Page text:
North Myrtle Beach council on Monday passed final reading of an ordinance that forces property owners or any of their agents of record to be on scene when a tow company pulls a car parked illegally on their property, and prevents any tows from happening without police showing up first.
The new rules go into effect on Nov. 1, 2020.
"It’s disconcerting we keep getting calls and emails of nonconsensual tows, and people are getting upset just because a couple of the five companies don’t want to follow the ordinance," said councilor Nikki Fontana. "If there’s five companies, and three of them can follow this ordinance, then I don’t understand why the other two can’t."
But the ordinance did not cruise past final reading without opposition by several property owners, a tow company owner and reservations by some city councilors about the burden it would place on residents of smaller condo buildings.
"I’ve been to all three meetings so far," said Sea Marsh 1 HOA President Marijane Ambrogi. "At all three meetings, there’s been not one constituent who’s stood up here and said they’d like this. Who are you actually representing if you’re not representing us? No one here in the past three meetings has said this is a good idea for the homeowners and for the condo owners."
North Myrtle Beach on August 17 took to the first step in sending its old towing laws to the…
The ordinance is an effort to crack down on predatory towing by getting the police involved in the process. It also clears up the language about the responsibilities of property owners during non-consensual tows, which occur when a wrecker tows a car that’s parked illegally on private property. It standardizes the prices towing companies can charge to prevent people from getting hit with hidden fees, and forces tow companies to accept both cash, credit and debit cards as a form of payment at their offices.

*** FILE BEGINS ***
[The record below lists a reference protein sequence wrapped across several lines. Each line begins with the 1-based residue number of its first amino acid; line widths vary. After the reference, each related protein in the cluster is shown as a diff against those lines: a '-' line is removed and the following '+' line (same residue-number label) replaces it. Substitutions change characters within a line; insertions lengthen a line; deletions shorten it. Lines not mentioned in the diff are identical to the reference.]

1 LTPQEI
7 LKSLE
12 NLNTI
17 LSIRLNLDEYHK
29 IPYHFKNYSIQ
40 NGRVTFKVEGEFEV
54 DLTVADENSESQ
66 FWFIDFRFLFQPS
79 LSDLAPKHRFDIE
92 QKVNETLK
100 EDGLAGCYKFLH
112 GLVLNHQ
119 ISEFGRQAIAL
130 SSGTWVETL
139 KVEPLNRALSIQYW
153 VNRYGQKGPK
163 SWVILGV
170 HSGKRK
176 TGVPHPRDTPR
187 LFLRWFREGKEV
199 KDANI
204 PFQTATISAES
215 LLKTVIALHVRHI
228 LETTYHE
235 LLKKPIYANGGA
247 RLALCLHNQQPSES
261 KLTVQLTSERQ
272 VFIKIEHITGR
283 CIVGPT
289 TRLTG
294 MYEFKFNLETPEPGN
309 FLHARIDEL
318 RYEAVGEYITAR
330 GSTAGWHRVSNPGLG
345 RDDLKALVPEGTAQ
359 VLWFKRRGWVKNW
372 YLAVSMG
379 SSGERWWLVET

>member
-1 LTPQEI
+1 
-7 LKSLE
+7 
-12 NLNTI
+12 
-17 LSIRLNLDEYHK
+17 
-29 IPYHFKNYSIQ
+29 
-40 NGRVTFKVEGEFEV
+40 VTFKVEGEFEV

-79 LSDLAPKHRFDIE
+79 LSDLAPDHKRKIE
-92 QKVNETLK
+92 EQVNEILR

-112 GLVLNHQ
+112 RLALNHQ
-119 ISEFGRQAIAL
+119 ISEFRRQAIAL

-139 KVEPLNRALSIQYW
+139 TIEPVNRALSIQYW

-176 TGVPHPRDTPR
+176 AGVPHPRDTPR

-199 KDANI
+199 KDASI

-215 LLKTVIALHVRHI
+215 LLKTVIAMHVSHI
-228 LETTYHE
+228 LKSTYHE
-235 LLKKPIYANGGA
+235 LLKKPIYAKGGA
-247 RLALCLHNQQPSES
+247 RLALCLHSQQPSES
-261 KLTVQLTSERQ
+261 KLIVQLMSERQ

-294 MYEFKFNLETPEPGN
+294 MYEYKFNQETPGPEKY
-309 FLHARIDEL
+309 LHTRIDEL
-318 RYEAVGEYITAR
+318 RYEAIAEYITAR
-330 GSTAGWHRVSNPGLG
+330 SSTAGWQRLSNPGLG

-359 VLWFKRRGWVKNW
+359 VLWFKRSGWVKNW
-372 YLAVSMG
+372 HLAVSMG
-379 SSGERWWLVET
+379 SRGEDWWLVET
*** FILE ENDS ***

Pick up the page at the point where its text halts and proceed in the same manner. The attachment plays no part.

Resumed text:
Greenville, South Carolina Municipal Judge Mike O'Brien, who owns a house in Cherry Grove, told council that he was a victim of predatory towing on May 6, and recounted an episode where his van with two carseats was towed, even though he was parked in the lot of a closed restaurant without proper signage and no owner present to sign off on the tow.
He had to leave his family and two grandkids outside in the rain while he got $185 in cash and tracked down his van, he said.
"In a nutshell, this is bad business for North Myrtle Beach when they tow your car," O'Brien said. "Can you imagine if I didn’t want to come back here because of the fact that my car got towed and I had this terrible impression about North Myrtle Beach? With COVID shutting all your businesses down, I would have spent that $185 somewhere else. But instead I had to deal with the towing company."
The night of May 6, 2020, Greenville, South Carolina Municipal Judge Mike O’Brien had to lea…
The ordinance on the books already requires towing companies to send police an authorization form with vehicle information and the “original signature” of any property owner or their designee where the non-consensual tow occurred. While the city and some tow companies interpret that language to require the presence of the property owner or their designee, Coastline Towing (which does most non-consensual tows in the city) and the properties it covers have taken a different approach, often using photocopies of pre-signed forms and filling in the info as they go.
"I know it’s part of the ordinance since 2011, but it’s long been ignored," said Pam Stanley, the HOA manager for Pierwatch Villas in Cherry Grove. "That’s because homeowners are not here to make that call. Our concern is the person that pays $6,000 for an ocean-front, six-bedroom condo showing up at ten o’clock at night with no place to park."
Stanley said a lot of owners rent out their properties and aren't always around to call police during the summer months.